Understanding the bin, sbin, usr/bin , usr/sbin split

On Tuesday 30 November 2010 15:58:00 David Collier wrote:
> I see that busybox spreads it's links over these 4 directories.
> Is there a simple rule which decides which directory each link lives
> in.....
> For instance I see kill is in /bin and killall in /usr/bin.... I don't
> have a grip on what might be the logic for that.

You know how Ken Thompson and Dennis Ritchie created Unix on a PDP-7 in 1969?  
Well around 1971 they upgraded to a PDP-11 with a pair of RK05 disk packs (1.5 
megabytes each) for storage.

When the operating system grew too big to fit on the first RK05 disk pack (their 
root filesystem) they let it leak into the second one, which is where all the 
user home directories lived (which is why the mount was called /usr).  They 
replicated all the OS directories under there (/bin, /sbin, /lib, /tmp...) and 
wrote files to those new directories because their original disk was out of 
space.  When they got a third disk, they mounted it on /home and relocated all 
the user directories to there so the OS could consume all the space on both 
disks and grow to THREE WHOLE MEGABYTES (ooooh!).

Of course they made rules about "when the system first boots, it has to come up 
enough to be able to mount the second disk on /usr, so don't put things like 
the mount command /usr/bin or we'll have a chicken and egg problem bringing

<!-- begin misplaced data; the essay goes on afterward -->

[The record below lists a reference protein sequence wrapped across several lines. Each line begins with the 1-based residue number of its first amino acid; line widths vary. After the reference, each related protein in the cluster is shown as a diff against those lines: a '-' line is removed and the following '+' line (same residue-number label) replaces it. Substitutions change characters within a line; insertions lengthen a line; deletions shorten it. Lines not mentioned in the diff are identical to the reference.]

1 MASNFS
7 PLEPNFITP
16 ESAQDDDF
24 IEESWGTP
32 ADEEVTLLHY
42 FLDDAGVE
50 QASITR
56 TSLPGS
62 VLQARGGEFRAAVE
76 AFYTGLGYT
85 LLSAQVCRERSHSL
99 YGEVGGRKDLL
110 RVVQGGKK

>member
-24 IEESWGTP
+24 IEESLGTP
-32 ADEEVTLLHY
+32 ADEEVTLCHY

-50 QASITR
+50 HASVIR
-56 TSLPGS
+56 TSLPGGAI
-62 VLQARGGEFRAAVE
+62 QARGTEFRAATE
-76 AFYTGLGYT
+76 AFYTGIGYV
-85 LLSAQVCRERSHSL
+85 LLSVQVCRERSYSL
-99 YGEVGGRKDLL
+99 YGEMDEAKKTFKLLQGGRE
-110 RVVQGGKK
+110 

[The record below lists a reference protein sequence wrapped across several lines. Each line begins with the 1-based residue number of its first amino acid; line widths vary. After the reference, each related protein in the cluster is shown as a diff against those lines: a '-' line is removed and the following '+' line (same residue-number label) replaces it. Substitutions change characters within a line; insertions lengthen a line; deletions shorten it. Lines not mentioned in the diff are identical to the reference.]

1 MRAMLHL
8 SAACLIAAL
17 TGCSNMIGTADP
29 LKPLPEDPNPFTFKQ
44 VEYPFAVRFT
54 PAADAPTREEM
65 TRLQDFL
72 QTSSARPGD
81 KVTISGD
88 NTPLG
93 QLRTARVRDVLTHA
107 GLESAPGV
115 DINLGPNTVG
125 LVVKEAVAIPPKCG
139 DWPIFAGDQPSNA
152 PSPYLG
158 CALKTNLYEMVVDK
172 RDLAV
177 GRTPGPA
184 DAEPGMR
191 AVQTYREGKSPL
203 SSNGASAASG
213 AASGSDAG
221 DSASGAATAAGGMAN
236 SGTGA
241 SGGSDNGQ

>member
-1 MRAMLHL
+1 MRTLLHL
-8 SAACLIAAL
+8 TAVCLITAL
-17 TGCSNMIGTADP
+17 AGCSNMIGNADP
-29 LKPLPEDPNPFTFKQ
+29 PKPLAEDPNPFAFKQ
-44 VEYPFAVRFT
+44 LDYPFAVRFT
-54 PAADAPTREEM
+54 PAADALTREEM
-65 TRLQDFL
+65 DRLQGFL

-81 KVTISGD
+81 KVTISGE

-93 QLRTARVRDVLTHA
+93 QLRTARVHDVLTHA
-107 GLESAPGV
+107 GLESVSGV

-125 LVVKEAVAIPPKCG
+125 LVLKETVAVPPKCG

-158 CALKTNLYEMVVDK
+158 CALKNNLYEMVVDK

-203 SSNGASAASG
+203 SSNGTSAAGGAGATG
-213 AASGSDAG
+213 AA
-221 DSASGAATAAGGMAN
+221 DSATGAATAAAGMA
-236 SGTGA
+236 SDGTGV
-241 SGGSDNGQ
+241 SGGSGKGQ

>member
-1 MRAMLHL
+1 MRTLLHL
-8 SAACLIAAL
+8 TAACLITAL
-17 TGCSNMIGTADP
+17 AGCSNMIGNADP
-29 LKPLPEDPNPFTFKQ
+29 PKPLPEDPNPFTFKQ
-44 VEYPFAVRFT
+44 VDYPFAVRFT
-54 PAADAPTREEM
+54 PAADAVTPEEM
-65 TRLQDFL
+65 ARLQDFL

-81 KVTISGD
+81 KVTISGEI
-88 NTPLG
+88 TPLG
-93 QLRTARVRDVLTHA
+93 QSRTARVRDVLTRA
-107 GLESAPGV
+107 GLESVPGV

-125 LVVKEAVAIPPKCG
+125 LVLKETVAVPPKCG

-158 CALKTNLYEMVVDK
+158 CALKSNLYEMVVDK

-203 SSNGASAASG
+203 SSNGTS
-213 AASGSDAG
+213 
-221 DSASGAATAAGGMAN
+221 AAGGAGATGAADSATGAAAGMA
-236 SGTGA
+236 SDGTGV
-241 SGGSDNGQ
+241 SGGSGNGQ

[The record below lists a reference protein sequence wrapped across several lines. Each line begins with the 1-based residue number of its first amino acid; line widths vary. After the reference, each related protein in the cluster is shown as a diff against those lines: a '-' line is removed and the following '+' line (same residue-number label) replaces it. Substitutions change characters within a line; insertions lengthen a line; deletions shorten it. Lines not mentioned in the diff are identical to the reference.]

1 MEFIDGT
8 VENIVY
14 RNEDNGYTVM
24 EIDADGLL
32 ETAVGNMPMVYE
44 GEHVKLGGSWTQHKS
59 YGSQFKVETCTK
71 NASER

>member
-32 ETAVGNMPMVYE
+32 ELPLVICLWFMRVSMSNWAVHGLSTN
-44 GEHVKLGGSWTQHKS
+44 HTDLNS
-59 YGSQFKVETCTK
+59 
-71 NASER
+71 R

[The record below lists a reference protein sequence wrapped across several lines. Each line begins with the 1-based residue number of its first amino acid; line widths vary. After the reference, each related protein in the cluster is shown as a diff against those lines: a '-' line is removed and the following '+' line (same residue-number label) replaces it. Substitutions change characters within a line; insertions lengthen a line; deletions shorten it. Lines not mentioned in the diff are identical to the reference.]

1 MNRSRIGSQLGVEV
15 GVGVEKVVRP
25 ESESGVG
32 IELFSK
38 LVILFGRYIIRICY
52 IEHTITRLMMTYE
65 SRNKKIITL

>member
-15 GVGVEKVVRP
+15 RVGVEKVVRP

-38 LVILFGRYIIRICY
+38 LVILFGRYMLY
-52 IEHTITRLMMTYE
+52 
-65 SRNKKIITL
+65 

the system up."  Fairly straightforward.  Also fairly specific to v6 unix of 35 
years ago.

The /bin vs /usr/bin split (and all the others) is an artifact of this, a 
1970's implementation detail that got carried forward for decades by 
bureaucrats who never question _why_ they're doing things.  It stopped making 
any sense before Linux was ever invented, for multiple reasons:

1) Early system bringup is the provice of initrd and initramfs, which deals 
with the "this file is needed before that file" issues.  We've already _got_ a 
temporary system that boots the main system.

2) shared libraries (introduced by the Berkeley guys) prevent you from 
independently upgrading the /lib and /usr/bin parts.  They two partitions have 
to _match_ or they won't work.  This wasn't the case in 1974, back then they 
had a certain level of independence because everything was statically linked.

3) Cheap retail hard drives passed the 100 megabyte mark around 1990, and 
partition resizing software showed up somewhere around there (partition magic 
3.0 shipped in 1997).

Source: Understanding the bin, sbin, usr/bin , usr/sbin split